Nothing about the long hallway suggested escape. It was dark and terminated in a single room. Most men if they got the chance to flee would run along the path they entered through, the one Ashley led them down, sometimes by the hand, sometimes by the tie, sometimes by something else.
Ashley had lived long enough to become mildly bored at the patterns she found
and this change of pace invigorated her.
“Still kicking honey?” she cooed through the closed door as she slid the key in,
feeling the tumblers rise and catch like puzzle pieces. Maybe he was still alive and she could watch his life leave his eyes. She imagined herself sitting on his chest as it hitched, him powerless underneath her. She wanted to feel his blood soak her pants as it seeped out of 6 little holes in his chest.
“My big strong man is awfully quiet, maybe I can liven him up,” she purred as she
turned the handle and pushed on the door. It moved slowly against the weight of the desk and she had to lower her shoulder to get more power into it. She heaved and the door slipped open a foot. She squeezed in and felt a splitting heat as
Trevor plunged a letter opener into her neck.
He followed her to the ground as his damaged leg gave way and the thin blade
slipped spraying arterial blood across his chest. It scalded him and he frantically ripped his shirt over his head and threw it away from him as he laid beside the dying woman who just 5 minutes ago thrust a heavy ice pick into his leg. He rolled away from her as the blood pumped from the side of her delicate neck.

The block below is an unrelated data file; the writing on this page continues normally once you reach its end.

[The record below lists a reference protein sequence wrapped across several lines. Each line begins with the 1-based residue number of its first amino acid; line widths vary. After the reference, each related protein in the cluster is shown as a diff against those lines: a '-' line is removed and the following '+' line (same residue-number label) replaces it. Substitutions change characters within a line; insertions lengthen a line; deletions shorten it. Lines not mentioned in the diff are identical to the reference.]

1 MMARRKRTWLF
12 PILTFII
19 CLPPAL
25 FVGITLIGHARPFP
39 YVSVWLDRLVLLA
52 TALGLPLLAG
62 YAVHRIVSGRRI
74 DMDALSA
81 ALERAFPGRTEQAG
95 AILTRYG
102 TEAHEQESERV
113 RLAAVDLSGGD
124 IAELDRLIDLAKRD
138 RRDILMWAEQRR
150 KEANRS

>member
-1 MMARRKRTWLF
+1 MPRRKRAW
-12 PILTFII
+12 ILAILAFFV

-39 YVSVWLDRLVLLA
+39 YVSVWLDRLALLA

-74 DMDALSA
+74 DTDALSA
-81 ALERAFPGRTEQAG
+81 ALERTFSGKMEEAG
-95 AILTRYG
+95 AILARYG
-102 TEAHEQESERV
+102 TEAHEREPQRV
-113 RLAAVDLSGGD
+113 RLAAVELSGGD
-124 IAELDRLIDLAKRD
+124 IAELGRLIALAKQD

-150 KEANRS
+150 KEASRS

Had he not known the monster she was, he would think her beautiful.
Ashley stared at him, surprise showing in her eyes. At first she tried to staunch the flow of blood escaping her but realized the futility of it and gave up. A smile spread over her face, touching her eyes
“You look familiar,” she said, “have we met before?”
Trevor shook his head. “My brother.”
Her smile widened as she remembered.
“Smaller than you. Still big though.”
He nodded and got to his feet, his right leg aching where the ice pick sized hole
“He didn’t fight as much as you. Probably because I got him in the temple. Got
him while he was inside of me.” Her smile widened and he thought if she smiled any more her head would open up like Pac Man. “I felt him shrivel up. I squeezed him out like a little baby, dying instead of being born.”